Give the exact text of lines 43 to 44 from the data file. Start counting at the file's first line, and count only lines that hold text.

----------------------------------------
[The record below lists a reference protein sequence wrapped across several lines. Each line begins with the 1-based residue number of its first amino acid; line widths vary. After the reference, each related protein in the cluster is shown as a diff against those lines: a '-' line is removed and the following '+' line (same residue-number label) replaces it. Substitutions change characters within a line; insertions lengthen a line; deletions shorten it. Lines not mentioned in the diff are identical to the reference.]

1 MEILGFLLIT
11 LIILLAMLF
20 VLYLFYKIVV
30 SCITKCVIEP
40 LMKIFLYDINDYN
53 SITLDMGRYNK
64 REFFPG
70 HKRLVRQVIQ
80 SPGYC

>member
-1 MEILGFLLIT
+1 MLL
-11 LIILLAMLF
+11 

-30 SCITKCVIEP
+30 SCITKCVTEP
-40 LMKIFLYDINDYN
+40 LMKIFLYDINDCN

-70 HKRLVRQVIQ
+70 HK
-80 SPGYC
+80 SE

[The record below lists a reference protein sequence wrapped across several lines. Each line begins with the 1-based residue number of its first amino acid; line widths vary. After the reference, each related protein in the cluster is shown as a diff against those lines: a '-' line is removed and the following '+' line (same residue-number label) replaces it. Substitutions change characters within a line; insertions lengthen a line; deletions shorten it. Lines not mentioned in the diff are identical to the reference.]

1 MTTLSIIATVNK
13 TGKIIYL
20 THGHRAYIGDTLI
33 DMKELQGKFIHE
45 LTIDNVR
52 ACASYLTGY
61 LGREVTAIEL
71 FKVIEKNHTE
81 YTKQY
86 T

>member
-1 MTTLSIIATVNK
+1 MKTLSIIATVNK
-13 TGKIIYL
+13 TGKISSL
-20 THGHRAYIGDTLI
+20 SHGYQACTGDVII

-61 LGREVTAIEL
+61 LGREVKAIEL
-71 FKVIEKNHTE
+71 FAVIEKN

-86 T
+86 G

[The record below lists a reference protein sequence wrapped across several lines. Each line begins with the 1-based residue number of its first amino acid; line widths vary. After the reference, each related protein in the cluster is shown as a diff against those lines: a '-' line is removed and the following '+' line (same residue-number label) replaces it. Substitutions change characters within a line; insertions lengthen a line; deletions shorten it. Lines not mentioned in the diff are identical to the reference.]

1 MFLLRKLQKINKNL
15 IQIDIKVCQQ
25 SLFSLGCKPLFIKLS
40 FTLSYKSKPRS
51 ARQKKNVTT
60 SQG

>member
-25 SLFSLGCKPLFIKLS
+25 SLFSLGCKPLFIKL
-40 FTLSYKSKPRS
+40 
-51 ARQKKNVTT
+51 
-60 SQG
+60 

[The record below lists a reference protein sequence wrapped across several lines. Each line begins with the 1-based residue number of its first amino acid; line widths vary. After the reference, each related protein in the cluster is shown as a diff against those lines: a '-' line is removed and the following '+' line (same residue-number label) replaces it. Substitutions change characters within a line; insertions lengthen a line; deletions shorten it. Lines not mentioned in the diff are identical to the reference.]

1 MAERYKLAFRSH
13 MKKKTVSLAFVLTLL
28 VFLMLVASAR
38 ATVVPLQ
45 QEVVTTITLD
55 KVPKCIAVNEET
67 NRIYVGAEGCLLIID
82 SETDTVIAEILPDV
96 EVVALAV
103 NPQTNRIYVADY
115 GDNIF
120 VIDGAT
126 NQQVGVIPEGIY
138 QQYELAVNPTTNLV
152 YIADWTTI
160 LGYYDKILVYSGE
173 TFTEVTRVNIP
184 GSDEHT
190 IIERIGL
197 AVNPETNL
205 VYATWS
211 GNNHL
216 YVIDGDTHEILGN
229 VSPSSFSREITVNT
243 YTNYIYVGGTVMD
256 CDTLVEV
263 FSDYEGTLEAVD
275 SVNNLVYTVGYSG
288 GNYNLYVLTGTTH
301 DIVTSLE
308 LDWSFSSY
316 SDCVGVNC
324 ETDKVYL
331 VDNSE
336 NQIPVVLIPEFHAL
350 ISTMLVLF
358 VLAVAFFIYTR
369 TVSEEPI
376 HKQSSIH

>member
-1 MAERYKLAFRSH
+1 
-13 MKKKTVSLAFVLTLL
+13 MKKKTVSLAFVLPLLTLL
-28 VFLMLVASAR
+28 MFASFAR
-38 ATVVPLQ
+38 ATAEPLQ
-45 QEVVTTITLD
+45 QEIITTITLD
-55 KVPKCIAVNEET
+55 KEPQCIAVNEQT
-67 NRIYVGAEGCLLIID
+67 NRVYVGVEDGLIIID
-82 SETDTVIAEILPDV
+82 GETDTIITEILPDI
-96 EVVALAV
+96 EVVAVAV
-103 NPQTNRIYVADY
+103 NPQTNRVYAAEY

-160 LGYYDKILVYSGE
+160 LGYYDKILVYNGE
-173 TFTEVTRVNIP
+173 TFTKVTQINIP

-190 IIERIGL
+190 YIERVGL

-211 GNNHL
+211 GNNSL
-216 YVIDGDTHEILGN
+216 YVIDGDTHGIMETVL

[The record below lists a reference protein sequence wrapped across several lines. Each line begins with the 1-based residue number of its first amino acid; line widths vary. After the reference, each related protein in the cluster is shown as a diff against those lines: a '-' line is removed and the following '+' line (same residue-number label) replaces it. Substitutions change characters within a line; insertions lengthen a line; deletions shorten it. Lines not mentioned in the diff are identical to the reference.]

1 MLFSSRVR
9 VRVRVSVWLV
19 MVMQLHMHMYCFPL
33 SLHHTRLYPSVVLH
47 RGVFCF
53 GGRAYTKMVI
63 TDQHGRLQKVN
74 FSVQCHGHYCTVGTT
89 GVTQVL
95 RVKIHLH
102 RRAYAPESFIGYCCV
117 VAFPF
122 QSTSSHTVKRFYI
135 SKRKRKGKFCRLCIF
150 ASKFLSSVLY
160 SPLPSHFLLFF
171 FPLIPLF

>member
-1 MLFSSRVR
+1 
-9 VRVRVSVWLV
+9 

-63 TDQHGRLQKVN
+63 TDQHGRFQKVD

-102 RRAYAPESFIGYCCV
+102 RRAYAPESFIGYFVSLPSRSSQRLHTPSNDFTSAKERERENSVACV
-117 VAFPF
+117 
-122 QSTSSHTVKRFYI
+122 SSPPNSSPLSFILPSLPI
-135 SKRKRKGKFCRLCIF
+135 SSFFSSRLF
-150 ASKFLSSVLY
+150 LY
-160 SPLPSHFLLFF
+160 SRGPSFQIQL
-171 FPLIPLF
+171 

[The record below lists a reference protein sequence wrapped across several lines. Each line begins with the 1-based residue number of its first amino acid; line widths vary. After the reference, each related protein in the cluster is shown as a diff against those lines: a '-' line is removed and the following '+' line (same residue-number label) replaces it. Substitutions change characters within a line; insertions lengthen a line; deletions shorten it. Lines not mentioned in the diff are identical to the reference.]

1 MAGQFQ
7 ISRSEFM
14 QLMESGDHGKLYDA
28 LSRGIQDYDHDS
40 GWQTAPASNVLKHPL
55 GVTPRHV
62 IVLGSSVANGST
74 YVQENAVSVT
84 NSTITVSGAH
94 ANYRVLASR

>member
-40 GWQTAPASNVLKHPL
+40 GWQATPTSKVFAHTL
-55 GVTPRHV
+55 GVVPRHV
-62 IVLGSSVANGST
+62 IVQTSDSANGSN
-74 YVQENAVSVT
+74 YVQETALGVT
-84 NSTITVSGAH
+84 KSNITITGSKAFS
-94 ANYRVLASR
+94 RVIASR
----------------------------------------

+61 LGREVKAIEL
-71 FKVIEKNHTE